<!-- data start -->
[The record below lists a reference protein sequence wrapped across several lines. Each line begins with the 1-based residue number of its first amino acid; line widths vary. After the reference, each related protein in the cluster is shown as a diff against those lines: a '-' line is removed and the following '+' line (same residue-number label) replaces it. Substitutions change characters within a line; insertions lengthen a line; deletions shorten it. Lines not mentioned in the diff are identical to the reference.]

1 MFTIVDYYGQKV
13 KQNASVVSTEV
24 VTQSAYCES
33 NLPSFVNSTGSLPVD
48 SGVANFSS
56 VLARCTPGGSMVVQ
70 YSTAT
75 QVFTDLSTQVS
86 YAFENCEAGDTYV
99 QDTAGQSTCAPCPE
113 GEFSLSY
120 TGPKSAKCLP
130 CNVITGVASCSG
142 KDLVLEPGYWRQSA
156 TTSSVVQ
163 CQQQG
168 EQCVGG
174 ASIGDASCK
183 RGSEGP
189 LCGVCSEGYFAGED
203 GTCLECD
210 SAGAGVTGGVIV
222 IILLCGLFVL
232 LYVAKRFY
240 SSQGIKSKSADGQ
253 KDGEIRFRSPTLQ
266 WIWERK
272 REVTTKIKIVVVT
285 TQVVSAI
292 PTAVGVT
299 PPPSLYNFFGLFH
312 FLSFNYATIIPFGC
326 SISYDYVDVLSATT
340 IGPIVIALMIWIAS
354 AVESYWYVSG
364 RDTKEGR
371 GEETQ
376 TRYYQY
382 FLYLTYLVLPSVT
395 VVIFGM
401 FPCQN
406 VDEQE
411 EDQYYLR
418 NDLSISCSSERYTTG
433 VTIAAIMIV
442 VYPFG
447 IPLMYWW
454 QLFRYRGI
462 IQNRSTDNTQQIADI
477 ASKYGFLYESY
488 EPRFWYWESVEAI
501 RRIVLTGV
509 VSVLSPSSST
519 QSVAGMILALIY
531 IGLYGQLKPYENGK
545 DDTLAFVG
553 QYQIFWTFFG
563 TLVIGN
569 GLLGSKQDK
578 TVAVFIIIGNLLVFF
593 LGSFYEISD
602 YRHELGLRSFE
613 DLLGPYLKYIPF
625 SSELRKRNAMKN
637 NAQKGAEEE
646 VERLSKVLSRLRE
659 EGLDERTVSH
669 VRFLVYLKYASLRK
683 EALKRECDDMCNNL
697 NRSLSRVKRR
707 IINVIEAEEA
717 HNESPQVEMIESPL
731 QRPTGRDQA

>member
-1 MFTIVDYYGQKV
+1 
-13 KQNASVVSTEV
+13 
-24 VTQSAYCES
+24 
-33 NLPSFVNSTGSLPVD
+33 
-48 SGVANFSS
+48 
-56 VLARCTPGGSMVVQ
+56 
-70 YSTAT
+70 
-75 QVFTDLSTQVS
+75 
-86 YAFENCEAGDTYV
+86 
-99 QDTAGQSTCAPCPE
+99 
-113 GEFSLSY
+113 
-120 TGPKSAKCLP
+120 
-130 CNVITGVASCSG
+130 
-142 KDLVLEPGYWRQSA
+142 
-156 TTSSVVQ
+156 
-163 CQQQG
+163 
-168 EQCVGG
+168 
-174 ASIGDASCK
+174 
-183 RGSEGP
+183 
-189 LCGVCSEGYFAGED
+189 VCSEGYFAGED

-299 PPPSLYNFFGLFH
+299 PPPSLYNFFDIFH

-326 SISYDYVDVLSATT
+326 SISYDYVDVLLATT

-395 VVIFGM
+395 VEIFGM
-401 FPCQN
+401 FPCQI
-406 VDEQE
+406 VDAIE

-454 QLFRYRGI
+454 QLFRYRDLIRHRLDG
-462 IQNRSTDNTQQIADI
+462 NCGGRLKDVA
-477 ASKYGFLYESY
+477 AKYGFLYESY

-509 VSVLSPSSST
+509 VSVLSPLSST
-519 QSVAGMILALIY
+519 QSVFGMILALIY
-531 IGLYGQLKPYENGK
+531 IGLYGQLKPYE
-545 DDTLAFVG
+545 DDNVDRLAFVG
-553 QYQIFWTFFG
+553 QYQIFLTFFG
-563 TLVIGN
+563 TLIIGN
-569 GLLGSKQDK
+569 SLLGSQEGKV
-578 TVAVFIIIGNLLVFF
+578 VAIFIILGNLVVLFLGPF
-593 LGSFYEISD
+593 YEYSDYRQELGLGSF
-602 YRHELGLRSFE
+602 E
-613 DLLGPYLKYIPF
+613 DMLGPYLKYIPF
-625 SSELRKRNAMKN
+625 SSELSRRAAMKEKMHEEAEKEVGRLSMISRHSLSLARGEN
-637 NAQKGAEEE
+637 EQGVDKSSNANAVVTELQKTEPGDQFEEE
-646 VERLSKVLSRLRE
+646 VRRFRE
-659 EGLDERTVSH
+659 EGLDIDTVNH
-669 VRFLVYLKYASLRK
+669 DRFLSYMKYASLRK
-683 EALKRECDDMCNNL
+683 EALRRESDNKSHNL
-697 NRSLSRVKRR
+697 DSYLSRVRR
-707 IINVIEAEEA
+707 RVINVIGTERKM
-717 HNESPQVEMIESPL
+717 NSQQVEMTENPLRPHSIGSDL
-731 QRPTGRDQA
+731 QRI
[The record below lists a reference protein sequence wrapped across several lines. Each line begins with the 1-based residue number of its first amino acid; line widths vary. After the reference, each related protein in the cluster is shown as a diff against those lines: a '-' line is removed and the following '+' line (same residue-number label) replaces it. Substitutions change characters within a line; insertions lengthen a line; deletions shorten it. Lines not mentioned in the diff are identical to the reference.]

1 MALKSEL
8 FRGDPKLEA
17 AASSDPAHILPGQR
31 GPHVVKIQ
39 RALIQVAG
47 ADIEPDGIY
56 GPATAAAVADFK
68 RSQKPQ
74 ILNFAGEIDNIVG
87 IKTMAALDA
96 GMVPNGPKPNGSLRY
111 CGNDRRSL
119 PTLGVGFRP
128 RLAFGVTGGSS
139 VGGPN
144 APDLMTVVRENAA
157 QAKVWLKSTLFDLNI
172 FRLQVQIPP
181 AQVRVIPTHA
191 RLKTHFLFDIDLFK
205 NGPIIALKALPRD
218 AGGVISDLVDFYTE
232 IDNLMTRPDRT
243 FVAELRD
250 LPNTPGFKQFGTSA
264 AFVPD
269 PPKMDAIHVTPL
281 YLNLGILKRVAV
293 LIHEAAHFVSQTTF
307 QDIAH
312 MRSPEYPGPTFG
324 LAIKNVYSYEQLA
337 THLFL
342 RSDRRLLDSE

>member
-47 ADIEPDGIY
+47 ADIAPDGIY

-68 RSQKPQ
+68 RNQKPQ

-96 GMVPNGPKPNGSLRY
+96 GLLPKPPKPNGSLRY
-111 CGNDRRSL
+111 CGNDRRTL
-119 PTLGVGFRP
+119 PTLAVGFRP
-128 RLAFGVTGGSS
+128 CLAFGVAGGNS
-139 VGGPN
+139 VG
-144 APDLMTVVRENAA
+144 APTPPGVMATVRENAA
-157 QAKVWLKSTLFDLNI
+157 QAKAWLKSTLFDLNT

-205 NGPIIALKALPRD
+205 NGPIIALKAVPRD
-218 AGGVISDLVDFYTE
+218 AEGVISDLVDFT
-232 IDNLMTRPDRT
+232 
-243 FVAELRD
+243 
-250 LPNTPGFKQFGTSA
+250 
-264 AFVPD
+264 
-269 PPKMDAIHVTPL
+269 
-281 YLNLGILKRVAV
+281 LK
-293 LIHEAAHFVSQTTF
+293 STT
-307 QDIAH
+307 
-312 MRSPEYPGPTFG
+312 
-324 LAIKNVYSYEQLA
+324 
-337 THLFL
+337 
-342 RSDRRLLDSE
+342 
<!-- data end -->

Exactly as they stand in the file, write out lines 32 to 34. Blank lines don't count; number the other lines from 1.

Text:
299 PPPSLYNFFGLFH
312 FLSFNYATIIPFGC
326 SISYDYVDVLSATT